Jordan, KP ORCID: 0000-0003-4748-5335, Tan, V, Edwards, JJ, Chen, Y, Englund, M, Hubertsson, J, Joud, A, Porcheret, M, Turkiewicz, A and Peat, GM ORCID: 0000-0002-9008-0184 (2015) Influences on the decision to use an osteoarthritis diagnosis in primary care: a cohort study with linked survey and electronic health record data. Osteoarthritis and Cartilage, 24 (5). pp. 786-793. ISSN 1522-9653

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Abstract

Objective
Clinicians may record patients presenting with osteoarthritis (OA) symptoms with joint pain rather than an OA diagnosis. This may have implications for OA research studies and patient care. The objective was to assess whether older adults recorded with joint pain are similar to those with a recorded OA diagnosis.

Method
A study of adults aged ≥50 years in eight United Kingdom general practices, with electronic health records linked to survey data. Patients with a recorded regional OA diagnosis were compared to those with a recorded joint pain symptom on socio-demographics, risk factors, body region, pain severity, prescribed analgesia, and potential differential diagnoses. A sub-group was compared on radiographic knee OA.

Results
Thirteen thousand eight hundred and thirty-one survey responders consented to record review. One thousand four hundred and twenty-seven (10%) received an OA (n = 616) or joint pain (n = 811) code with wide practice variation. Receiving an OA diagnosis was associated with age (75+ compared to 50–64 OR 3.25; 95% Credible intervals (CrI) 2.36, 4.53), obesity (1.72; 1.22, 2.33), and pain interference (1.45; 1.09, 1.92). Analgesia management was similar. Radiographic OA was common in both groups. A quarter of those with a joint pain record received an OA diagnosis in the following 6 years.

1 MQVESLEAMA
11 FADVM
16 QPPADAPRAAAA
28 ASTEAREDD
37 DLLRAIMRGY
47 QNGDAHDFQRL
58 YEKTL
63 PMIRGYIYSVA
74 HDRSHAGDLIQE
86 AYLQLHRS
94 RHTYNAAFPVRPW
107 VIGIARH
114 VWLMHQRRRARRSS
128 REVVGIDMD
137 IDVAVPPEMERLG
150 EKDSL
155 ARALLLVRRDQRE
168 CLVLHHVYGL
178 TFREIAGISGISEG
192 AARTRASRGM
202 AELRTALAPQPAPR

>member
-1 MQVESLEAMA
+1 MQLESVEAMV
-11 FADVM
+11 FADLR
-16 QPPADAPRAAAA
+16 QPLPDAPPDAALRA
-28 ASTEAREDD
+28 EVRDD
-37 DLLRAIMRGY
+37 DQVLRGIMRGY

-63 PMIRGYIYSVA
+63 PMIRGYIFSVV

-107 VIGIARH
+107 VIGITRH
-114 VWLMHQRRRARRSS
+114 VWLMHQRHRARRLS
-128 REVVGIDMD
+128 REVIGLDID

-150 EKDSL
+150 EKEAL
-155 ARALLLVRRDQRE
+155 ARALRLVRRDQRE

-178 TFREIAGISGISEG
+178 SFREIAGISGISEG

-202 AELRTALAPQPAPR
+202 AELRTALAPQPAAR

Conclusion
Recording OA diagnoses are less common than recording a joint pain symptom and associated with risk factors and severity. OA studies in primary care need to consider joint pain symptoms to understand the burden and quality of care across the spectrum of OA. Patients recorded with joint pain may represent early cases of OA with need for early intervention.

Item Type: Article
Additional Information: This is the accepted author manuscript (AAM). The final published version (version of record) is available online via Elsevier at https://doi.org/10.1016/j.joca.2015.12.015 Please refer to any applicable terms of use of the publisher.
Uncontrolled Keywords: Osteoarthritis, Computerized patient medical records, Primary health care
Subjects: R Medicine > RA Public aspects of medicine
Divisions: Faculty of Medicine and Health Sciences > Primary Care Health Sciences
Depositing User: Symplectic
Date Deposited: 04 Jan 2016 15:49
Last Modified: 30 Aug 2018 15:16
URI: http://eprints.keele.ac.uk/id/eprint/1354

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